Fine silver metal clay is a relatively new product, invented in Japan in the early 1990’s. Suspended in a clay-like material made of organic binders and water are many microscopic silver particles. These silver particles are made out of recycled industrial metals including those from film processing. Making silver jewelry out of metal clay is an environmentally friendly, non-toxic way to make silver jewelry.
After texturing with stamps and other tools, and shaping and sculpting it into the desired form, the dried clay or greenware is fired in a small electric kiln to remove the binder and fuse the metal into pure silver. During firing, as the binder holding the metal particles burns off, the particles pull together in a process called sintering. The particles fuse, and when the object cools it is solid metal.
The most important thing to know about all fine silver metal clay is that it really is metal after it has been fired. If fired at the proper temperature for long enough (about 1650 degrees for two hours) the resulting silver pieces can be forged, hammered for texture, and work-hardened for long-lasting durability and beauty. The resulting metal is a pure silver that can be hallmarked as “.999 FS”. Because fine silver metal clay contains no other metals or alloys (whereas sterling silver is an alloy containing copper and zinc), it is lighter in weight than sterling silver and does not tarnish as quickly as sterling. Finish work can include tumbling, polishing, and the application of non-toxic (but smelly) liver of sulfur for a rich surface color or patina.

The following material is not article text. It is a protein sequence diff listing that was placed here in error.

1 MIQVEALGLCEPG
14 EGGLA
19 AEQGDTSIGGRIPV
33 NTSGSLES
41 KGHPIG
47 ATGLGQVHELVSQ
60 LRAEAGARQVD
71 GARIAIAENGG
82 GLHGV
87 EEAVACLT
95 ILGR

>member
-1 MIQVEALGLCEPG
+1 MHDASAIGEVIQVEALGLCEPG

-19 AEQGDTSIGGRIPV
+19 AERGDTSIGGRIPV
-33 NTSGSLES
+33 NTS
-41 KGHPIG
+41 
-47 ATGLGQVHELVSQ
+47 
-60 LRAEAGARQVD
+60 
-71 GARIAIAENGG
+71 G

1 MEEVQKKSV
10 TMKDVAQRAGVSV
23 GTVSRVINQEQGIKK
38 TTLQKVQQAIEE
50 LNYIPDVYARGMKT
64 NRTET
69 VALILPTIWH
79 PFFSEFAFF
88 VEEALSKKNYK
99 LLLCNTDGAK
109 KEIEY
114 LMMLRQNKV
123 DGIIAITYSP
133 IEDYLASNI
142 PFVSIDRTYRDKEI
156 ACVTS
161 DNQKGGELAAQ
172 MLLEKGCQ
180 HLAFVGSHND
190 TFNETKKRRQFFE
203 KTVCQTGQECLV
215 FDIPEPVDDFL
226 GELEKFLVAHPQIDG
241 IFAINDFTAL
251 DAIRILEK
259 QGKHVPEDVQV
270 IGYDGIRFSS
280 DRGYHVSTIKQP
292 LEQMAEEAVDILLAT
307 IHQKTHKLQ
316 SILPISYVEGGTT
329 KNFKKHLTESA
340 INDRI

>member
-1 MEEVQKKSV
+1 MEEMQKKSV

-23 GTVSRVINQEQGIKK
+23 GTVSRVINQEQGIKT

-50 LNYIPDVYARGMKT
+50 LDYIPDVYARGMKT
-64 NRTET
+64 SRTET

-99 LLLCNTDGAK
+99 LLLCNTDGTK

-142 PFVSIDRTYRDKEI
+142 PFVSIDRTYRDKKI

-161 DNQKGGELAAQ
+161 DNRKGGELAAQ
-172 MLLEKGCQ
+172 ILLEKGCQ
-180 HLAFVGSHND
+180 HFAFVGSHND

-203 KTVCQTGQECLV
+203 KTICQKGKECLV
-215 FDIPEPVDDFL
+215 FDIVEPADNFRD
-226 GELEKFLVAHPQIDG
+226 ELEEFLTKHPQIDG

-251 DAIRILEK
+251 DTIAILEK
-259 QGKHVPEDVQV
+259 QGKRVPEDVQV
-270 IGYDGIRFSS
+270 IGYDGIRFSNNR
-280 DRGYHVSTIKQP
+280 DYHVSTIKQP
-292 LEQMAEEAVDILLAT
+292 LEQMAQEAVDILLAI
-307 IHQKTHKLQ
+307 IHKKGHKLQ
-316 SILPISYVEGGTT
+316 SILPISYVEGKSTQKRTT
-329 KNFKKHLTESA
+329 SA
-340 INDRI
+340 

I love working with fine silver metal clay, especially because, when worked with properly, it is totally non-toxic. The results are beautiful, lustrous silver that can be richly textured and shaped into all kinds of beautiful forms. By using metal clay for my silver work I am avoiding the many hazardous chemicals that jewelry designers often use in the workplace. After firing, I end up with the beauty of silver without all the heavy metals in my lungs and chemicals on my hands. The author I have been most influenced by, Kate McKinnon, has written many books on the subject of metal clay and I heartily recommend her techniques and her books, particularly her book, Sculptural Metal Clay, although I love her book, The Jewelry Architect, too.
Check out my fine silver metal clay gallery here.